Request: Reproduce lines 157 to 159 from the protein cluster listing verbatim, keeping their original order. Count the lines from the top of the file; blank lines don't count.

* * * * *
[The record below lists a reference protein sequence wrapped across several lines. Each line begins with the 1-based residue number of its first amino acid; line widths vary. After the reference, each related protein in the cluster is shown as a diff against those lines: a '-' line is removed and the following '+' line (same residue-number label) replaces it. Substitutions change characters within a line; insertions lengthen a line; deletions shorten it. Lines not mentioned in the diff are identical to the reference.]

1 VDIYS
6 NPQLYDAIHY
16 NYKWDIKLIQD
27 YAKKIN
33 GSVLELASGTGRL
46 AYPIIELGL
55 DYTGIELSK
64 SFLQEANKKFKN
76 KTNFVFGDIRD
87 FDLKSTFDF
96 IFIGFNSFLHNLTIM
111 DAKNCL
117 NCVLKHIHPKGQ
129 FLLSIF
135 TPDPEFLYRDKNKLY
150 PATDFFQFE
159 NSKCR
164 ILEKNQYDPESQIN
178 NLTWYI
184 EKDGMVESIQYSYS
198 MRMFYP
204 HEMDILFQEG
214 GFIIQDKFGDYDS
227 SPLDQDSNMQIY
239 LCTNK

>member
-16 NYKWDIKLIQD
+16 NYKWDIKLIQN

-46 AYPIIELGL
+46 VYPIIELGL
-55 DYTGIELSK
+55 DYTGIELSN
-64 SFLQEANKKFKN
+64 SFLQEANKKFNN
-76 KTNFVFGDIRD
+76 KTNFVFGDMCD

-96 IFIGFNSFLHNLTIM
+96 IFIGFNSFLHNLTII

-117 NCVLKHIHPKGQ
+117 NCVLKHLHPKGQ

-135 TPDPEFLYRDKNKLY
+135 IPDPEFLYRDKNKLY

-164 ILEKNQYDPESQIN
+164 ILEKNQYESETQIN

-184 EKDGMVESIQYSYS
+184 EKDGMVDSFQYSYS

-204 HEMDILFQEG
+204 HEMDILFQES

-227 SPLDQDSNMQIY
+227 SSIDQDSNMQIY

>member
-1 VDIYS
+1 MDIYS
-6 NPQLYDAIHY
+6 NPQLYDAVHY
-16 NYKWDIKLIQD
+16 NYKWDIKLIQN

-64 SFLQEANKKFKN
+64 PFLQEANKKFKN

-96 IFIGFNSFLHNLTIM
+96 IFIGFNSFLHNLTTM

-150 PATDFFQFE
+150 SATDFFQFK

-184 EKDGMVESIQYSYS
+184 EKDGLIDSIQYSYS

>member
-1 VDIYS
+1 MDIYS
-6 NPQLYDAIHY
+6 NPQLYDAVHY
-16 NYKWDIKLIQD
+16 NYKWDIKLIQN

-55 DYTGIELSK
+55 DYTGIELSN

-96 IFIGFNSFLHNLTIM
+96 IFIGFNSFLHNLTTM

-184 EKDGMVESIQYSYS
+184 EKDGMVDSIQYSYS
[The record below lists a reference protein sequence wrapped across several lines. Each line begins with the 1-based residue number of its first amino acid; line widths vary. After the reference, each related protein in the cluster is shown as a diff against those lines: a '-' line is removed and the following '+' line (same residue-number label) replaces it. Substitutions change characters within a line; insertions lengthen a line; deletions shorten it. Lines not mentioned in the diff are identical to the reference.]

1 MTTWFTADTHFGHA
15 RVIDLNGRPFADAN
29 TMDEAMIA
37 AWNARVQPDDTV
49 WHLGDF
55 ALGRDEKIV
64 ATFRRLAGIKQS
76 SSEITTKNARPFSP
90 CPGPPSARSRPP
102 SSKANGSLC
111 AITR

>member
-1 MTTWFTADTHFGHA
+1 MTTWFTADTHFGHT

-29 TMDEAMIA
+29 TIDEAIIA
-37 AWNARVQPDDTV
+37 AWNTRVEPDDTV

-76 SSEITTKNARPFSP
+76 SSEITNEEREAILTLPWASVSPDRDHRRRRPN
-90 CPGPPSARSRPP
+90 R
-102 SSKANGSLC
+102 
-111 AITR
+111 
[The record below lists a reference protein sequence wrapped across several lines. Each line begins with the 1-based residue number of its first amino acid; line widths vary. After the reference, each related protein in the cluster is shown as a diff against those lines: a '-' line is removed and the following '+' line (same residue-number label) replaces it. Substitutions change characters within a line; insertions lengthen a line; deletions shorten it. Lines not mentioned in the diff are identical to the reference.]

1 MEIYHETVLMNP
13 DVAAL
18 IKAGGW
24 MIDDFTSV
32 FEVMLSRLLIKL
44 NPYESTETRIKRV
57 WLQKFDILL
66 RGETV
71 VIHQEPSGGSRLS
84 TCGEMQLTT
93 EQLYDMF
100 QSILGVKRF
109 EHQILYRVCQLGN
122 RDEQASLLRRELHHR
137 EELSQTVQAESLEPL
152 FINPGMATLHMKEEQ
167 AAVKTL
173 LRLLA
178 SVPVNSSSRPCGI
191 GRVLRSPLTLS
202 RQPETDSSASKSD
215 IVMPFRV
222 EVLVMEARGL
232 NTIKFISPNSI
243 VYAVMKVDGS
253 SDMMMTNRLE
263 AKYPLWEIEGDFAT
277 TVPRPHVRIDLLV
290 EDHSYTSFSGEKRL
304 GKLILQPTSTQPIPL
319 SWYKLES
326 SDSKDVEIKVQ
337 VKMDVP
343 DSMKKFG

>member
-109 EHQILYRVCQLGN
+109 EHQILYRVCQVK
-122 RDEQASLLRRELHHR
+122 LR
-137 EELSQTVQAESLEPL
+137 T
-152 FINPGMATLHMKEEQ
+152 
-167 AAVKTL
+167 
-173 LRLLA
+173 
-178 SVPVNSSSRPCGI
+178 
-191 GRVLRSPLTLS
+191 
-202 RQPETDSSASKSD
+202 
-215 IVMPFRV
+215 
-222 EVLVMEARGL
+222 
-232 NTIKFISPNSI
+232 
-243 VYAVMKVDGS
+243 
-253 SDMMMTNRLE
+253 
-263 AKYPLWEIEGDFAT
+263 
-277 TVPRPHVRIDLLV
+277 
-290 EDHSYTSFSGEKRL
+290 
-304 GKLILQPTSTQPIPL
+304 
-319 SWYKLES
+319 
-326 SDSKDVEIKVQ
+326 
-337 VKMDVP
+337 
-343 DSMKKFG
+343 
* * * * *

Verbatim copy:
-191 GRVLRSPLTLS
+191 
-202 RQPETDSSASKSD